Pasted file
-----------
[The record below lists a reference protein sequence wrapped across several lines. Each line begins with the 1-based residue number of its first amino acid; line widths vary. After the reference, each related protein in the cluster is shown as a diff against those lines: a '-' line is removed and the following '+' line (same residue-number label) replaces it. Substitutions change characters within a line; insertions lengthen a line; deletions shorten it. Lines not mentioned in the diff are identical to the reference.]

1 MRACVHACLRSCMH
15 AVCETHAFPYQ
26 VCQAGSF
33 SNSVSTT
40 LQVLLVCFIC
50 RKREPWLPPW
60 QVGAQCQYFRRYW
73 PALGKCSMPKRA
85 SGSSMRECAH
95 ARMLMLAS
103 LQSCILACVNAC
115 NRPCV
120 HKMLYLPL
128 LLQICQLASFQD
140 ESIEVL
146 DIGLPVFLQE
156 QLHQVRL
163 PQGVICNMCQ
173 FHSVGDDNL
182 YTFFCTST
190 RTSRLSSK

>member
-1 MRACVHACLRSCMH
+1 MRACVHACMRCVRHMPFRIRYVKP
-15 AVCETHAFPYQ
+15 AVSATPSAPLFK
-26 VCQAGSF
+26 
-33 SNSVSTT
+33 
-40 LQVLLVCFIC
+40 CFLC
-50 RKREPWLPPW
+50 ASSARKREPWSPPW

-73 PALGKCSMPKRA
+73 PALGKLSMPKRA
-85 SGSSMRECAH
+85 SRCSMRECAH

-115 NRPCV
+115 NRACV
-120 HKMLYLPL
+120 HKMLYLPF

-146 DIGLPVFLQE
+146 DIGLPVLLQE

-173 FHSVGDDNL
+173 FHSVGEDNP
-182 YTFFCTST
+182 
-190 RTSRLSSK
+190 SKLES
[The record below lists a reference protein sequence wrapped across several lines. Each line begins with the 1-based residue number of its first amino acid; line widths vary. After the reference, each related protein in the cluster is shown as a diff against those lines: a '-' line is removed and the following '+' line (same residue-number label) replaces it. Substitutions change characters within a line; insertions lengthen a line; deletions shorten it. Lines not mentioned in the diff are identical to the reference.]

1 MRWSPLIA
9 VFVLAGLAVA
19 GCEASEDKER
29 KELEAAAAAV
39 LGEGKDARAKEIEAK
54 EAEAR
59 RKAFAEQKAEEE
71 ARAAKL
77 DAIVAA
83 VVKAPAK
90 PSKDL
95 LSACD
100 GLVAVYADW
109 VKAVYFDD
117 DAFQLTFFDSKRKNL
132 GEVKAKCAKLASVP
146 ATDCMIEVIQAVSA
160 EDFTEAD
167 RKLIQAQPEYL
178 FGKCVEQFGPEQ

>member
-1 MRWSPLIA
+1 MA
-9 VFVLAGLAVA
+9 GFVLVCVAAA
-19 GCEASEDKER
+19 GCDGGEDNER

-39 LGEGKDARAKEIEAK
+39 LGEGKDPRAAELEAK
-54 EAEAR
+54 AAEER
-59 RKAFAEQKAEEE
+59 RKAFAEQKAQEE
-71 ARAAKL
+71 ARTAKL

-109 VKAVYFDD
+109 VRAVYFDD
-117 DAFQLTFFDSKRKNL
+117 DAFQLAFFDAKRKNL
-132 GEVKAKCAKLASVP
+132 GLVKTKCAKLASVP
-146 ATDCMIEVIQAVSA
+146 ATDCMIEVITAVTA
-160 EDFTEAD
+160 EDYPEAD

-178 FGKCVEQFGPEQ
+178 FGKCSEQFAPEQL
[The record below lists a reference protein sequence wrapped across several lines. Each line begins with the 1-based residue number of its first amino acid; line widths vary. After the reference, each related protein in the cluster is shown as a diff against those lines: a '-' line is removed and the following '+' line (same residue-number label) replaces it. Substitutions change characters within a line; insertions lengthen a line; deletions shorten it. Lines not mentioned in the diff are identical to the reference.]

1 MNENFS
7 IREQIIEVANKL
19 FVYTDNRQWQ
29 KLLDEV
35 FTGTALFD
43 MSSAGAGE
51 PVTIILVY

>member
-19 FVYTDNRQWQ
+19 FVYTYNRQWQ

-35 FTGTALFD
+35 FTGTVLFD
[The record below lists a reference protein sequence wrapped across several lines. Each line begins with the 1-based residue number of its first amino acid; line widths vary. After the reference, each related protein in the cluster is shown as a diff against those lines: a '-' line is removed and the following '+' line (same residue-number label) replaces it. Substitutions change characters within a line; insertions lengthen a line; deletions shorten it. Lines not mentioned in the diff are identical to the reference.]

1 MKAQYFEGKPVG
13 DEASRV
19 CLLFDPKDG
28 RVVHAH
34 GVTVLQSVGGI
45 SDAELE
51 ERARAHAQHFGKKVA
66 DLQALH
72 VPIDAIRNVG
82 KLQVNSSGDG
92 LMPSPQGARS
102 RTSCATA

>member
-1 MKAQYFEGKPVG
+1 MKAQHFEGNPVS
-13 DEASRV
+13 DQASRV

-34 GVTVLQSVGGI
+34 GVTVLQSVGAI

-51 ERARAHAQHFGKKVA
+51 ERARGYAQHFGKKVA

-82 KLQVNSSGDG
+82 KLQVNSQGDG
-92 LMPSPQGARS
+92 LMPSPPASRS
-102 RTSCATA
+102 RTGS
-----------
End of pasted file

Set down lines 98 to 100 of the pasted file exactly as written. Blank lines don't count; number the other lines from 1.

-178 FGKCVEQFGPEQ
+178 FGKCSEQFAPEQL
[The record below lists a reference protein sequence wrapped across several lines. Each line begins with the 1-based residue number of its first amino acid; line widths vary. After the reference, each related protein in the cluster is shown as a diff against those lines: a '-' line is removed and the following '+' line (same residue-number label) replaces it. Substitutions change characters within a line; insertions lengthen a line; deletions shorten it. Lines not mentioned in the diff are identical to the reference.]